Improve Your Willpower
#1 - Daily Exercise
This seems like a no-brainer, especially for our readers. But we need to reinforce how vitally important it is to maintain this habit and not fall off the wagon.
50% of people who start an exercise program quit within six months.  This means you need to find something you LOVE and make it a habit. This will take willpower, but if you like it, you will stick to it! So you don’t like weights?
Do aerobics! You don’t like bodybuilding training? Do CrossFit! Exercise in and of itself will lead to these other habits that require willpower naturally:
- Eating less junk food.
- Eating more healthy foods.
- Watching less television.
- Studying more.
- Saving more money.
- Procrastinating less.
- Less likely to be late to appointments. 
All of these bullet points need willpower, so the simple act of exercising, any kind of exercise, will improve these areas of your life!
#2 - Relax!
When people get stressed, they tend to go for unhealthy habits, like smoking or overeating. This is not the best way to cope.
Instead of falling for these traps, read, go for a walk, deep breathe (this really helps - think Meditation) or listen to a good comedy act and unwind. These habit-replacements for more unhealthy habits will not only be more effective, but lead to better overall health for you.
#3 - Self-Affirmation
Ever see that Saturday Night Live skit, “Because I’m good enough, I’m smart enough, and doggonit, people like me.” This is kinda true actually.
By not saying negative and punishing statements like, “I can’t,” you can build your confidence to stick to many other goals.  The ability to build internal optimism will benefit you greatly.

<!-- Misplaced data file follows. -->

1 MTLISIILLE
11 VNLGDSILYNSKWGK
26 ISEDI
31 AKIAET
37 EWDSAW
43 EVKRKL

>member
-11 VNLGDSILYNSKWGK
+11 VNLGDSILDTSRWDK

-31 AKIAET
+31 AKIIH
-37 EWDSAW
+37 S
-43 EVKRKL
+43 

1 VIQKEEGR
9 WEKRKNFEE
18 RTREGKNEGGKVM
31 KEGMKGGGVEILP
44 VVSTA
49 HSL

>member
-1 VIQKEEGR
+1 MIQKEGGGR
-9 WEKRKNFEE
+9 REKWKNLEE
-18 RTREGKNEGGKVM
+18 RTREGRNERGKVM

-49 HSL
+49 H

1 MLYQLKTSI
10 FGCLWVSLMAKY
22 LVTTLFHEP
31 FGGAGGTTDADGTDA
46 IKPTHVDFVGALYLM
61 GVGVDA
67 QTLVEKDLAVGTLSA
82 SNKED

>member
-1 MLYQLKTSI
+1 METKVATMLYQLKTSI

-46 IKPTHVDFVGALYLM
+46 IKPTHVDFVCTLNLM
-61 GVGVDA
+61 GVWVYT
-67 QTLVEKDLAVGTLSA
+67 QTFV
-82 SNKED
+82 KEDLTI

#4 - Get More Sleep
Sleep deprivation has been linked to being overweight, angry and on the converse, “people who sleep between 6.5 hours and 7.5 hours a night, live the longest, are happier and most productive.”  So to have more willpower, get enough sleep, period! To measure sleep and sleep quality, here is a great app.
#5 - Treat Yourself
If you reach a short-term goal, like exercising daily for a month, reward yourself. Go clothes shopping, take a nature walk, or anything you want as a reward you only get for doing that.
By having a reward, you are more likely to muster up the willpower to stay on task and forge the willpower to develop healthy habits.
How do you strengthen your willpower? Comment below and the entire community can benefit from your advice plus you get rewards points for use on supplements, swag and even vacations at TigerFitness.com! Now get at it and be the best you ever!
References1) "A Lifestyle Choice: Getting Fit." ACTIVE.com, 3 Dec. 2007, www.active.com/fitness/Articles/Fitness__A_Lifestyle_Choice.htm.
2) Oaten M and Cheng K. "Longitudinal Gains in Self-regulation from Regular Physical Exercise. - PubMed - NCBI." National Center for Biotechnology Information, www.ncbi.nlm.nih.gov/pubmed/17032494.
4) "How Much Sleep Do We Really Need to Work Productively?" Social, 8 Aug. 2012, blog.bufferapp.com/how-much-sleep-do-we-really-need-to-work-productively.